The South Australian Government Financing Authority opened up a new asset class with an inaugural floating-rate note linked to the Australian Overnight Index Average rate.
The first use of a risk-free reference rate anywhere in the Asia Pacific region helped draw attention to the global shift to alternative reference rates, which has gathered pace since the Bank of England endorsed the Sterling Overnight Index Average and the US introduced the Secured Overnight Financing Rate in 2018.
SONIA and SOFR are set to replace the scandal-hit London interbank offered rate, which is expected to be discontinued after reporting requirements end in 2021.
In response, Australia’s regulators have underlined the need for alternative reference points.
“The transaction was driven by SAFA’s desire to align a government business with a suitable product that does not include credit risk and is complementary to the existing BBSW benchmarks, while, from an investor’s point of view, AONIA-FRNs offer diversification in HQLA portfolios,” said Andrew Kennedy, director for treasury services at SAFA.
Similar to the UK and US benchmarks, AONIA closely tracks the central bank’s target cash rate, whereas BBSW, the midpoint rate at which banks lend eligible securities to each other in Australia, contains a modest credit premium to compensate for the counterparty risk.
SAFA, rated Aa1/AA+ (Moody’s/S&P), raised A$500m (US$350m), five times the indicative issue size, from a one-year FRN that pays a monthly coupon of 41bp over the daily compounded AONIA.
Seventeen investors participated in the deal with banks taking 68%, asset managers 13%, official institutions 9%, trading 6% and middle market 4%. Australia was allotted 88%, EMEA 7% and Asia 5%.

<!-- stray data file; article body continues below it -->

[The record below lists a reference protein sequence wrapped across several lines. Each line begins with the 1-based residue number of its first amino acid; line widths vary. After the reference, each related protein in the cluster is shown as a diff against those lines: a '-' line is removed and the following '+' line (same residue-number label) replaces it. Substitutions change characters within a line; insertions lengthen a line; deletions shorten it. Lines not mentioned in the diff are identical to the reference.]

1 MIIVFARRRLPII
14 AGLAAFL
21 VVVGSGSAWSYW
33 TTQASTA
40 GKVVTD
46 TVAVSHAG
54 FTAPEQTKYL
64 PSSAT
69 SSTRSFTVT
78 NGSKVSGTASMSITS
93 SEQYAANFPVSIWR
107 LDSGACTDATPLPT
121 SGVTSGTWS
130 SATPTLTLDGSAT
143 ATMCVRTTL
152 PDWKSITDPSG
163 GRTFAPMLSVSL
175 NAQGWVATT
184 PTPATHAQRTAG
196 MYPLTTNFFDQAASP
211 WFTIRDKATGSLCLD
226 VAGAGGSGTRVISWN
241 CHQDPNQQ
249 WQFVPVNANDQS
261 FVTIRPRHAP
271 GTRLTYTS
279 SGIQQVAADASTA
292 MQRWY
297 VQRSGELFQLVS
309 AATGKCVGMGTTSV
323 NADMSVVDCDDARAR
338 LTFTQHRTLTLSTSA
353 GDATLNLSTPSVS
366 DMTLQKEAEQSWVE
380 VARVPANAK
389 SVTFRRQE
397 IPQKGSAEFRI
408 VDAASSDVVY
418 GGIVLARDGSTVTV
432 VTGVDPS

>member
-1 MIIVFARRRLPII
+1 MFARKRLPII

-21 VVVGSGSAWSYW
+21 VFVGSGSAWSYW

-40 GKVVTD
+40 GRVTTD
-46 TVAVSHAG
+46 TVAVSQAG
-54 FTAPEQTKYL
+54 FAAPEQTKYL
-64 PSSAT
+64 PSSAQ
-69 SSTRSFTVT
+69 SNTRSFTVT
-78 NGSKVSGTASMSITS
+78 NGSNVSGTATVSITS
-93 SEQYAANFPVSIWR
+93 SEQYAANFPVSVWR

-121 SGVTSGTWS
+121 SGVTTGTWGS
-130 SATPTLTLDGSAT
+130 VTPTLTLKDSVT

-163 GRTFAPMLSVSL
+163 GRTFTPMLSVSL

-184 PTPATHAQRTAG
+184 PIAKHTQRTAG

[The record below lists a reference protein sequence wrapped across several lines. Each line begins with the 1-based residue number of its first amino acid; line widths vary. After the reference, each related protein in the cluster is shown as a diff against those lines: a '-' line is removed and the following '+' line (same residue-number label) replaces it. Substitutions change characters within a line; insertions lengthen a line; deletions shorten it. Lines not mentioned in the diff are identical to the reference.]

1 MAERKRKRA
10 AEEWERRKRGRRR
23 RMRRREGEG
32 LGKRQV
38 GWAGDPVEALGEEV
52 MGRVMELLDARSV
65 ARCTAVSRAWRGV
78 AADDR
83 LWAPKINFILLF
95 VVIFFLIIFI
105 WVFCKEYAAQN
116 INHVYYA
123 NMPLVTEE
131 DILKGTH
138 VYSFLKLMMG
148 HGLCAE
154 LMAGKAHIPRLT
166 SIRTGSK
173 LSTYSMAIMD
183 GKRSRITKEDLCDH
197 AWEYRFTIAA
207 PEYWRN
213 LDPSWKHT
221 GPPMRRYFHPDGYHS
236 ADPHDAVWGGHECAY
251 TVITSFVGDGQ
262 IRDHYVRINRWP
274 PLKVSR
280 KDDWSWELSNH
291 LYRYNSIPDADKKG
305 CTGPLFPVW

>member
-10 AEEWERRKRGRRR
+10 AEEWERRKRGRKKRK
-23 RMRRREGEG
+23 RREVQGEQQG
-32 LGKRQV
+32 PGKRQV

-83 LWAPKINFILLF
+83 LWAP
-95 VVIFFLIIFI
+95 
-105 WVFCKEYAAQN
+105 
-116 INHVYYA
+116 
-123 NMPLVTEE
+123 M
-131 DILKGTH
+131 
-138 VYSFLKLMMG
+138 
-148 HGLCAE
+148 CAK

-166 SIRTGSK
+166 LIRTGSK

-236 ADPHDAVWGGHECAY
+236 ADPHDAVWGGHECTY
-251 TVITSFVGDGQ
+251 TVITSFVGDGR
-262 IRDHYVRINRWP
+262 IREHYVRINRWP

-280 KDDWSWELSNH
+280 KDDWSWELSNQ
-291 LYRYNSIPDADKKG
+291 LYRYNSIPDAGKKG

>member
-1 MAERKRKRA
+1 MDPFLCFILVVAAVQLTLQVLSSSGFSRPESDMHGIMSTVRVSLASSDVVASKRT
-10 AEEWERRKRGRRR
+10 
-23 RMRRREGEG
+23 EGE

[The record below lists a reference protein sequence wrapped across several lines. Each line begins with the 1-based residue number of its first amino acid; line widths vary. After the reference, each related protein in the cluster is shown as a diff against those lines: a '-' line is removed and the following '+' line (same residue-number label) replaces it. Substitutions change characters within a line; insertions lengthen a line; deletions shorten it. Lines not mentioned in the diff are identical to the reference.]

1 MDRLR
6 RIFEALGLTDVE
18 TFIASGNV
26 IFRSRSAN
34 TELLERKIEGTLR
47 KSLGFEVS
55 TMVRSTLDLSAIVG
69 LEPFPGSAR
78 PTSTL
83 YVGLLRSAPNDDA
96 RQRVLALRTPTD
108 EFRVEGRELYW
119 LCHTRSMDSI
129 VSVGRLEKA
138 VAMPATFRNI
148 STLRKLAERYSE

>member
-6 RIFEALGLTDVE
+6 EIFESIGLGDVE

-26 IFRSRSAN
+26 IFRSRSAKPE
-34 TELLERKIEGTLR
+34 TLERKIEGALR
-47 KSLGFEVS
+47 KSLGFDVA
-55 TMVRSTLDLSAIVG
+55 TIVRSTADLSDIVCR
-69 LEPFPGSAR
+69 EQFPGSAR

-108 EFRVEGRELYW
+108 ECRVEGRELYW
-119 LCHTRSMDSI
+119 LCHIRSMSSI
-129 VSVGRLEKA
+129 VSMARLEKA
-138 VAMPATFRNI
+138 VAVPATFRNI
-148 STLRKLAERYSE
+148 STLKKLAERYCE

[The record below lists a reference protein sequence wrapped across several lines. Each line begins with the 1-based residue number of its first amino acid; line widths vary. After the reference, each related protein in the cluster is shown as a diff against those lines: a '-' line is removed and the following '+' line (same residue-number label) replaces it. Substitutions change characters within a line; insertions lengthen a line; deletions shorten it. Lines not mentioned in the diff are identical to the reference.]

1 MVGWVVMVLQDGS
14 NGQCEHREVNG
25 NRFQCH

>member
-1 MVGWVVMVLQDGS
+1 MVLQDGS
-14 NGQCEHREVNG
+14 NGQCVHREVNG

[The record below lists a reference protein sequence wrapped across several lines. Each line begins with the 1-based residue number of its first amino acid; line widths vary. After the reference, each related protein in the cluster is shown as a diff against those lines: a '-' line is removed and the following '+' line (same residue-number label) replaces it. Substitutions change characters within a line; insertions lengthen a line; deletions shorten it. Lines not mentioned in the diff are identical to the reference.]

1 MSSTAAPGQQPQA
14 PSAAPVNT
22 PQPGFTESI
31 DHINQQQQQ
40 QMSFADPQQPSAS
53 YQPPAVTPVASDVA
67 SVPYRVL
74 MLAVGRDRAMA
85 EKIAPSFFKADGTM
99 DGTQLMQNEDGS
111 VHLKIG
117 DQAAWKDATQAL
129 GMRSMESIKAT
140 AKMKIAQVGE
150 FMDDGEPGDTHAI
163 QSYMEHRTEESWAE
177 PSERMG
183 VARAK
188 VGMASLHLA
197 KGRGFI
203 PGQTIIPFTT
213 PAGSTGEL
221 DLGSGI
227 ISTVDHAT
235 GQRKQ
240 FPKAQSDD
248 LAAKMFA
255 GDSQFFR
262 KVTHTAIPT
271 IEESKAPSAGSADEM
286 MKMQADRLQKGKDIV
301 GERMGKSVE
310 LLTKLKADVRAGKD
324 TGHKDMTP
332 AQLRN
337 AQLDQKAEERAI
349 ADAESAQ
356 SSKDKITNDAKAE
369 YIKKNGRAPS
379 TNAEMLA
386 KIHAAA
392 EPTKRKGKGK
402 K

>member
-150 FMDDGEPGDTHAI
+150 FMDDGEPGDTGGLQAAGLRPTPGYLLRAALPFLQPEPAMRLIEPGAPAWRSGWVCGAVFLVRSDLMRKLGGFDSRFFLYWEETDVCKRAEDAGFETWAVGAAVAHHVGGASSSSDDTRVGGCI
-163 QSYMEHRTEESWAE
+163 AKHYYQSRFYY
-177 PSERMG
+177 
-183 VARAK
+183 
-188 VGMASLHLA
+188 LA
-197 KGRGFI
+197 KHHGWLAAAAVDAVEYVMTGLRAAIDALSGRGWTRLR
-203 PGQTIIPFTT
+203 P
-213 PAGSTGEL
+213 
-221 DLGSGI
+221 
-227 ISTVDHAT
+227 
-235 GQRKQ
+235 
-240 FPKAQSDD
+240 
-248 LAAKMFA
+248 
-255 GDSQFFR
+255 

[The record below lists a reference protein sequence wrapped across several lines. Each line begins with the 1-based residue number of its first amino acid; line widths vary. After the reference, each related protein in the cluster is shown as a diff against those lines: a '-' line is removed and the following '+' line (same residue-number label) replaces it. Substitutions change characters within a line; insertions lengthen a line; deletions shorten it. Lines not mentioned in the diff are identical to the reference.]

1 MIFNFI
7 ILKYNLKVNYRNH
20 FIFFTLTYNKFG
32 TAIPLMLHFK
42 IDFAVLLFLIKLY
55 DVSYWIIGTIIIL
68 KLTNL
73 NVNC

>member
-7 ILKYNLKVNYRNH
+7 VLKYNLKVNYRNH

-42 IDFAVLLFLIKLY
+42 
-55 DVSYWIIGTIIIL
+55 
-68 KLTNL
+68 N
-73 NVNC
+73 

The response was especially encouraging, given that Australia has no plans to discontinue BBSW.
The introduction of an alternative risk-free rate is also a significant step for Asia, where banks and investors have done little to prepare for the transition away from Libor, as Bank of China found with a lukewarm response to its first SOFR-linked bond in October.
Furthermore, the use of AONIA is spreading with Commonwealth Bank of Australia in November issuing the first AONIA-linked RMBS, a reference rate it intends to use for all its future mortgage securitisations.
Tim Galt, head of Asia Pacific DCM syndicate at arranger and sole lead manager UBS, expects the AONIA-FRN market to attract new issuers and evolve along the curve, including the typical five-year tenor seen in comparable offshore markets.
“We feel the development may be applicable to all who have historically issued in FRN format, including both bank treasuries and government-related borrowers,” Galt said.
IHS Markit was the issue’s independent calculation agent.